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UPDATE: After years of abuse for being gay in El Salvador, Juan finds bliss in America

(Editor’s note: On Thursday, Nov. 3, on SDGLN, Juan told in his own words his horrifying story of abuse, rape and torture for being gay in his homeland of El Salvador and his ordeal of fleeing to America, where his own relatives turned against him, leaving him homeless and desperate. Juan, whose name was changed to ensure his confidentiality and to protect family members in El Salvador, wanted to update his story since he made that speech last year in San Diego.)

SAN FRANCISCO – Juan is safe and sound and loving his new life in the Bay Area.

About seven months ago, Juan left his “safe house” with the lesbian couple from San Francisco who opened up their home to him.

“For now, I’m living with one roommate. I left Kim and Susan’s house in March of this year, because I wanted to start an independent life, you know. They have done a lot for me; now is time to do it,” Juan said.

Things have taken a remarkable turn for the better for Juan, who is trying to put behind him the horrors of life as a gay man living in a homophobic country like El Salvador, where he endured countless incidents of bullying, abuse, rape and even torture.

“Reading it [my story] again makes me feel a little bit sad,” Juan said, “but hopefully this would help somebody in my same conditions or people in El Salvador.”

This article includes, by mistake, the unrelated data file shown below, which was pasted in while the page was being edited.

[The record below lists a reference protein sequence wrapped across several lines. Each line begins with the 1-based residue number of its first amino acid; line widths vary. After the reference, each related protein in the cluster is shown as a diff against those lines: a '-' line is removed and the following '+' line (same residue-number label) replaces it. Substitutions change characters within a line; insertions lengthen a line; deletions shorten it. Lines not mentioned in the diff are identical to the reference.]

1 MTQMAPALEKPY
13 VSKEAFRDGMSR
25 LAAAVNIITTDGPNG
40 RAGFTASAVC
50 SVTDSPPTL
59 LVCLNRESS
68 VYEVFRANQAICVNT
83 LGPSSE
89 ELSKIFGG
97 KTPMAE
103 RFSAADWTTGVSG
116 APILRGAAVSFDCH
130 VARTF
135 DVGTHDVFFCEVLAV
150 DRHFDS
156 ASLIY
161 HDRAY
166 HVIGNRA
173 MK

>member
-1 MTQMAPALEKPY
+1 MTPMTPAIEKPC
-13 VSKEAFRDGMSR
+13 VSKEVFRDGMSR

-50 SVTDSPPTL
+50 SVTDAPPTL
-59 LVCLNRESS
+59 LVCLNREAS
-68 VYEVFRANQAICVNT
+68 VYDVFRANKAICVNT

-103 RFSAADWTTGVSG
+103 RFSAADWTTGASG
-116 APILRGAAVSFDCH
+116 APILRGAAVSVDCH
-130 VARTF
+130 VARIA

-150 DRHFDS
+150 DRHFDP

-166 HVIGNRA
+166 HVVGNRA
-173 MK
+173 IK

Juan is rebuilding his life and his career in Northern California.

“I have a job in very good company, re-starting my career here in the U.S,” he said. “I just want to make contributions to this country and its society, which gave asylum to be safe.

“I forgot to say, since I got my asylum, in July 2011, I was able to apply for being a permanent resident and I did it in November; hopefully I will get it by January 2012.”

Juan’s focused on work, but he’s eager to build a social life.

“Currently, I'm not dating,” he said. “For sure, one of this days I will meet my Mister Right, but for now I'm still waiting for him, ha ha ha ...
Life is getting better, I have a good job with a national company, my English probably is not perfect but it's thousands years better than when I came to the U.S., I spend so many hours at school to improve it,” Juan said.

“Trying every day to meet people and make more friends. Friends are a blessing when they stand by you when you need them.”

More reading

To read Juan’s full story, click HERE.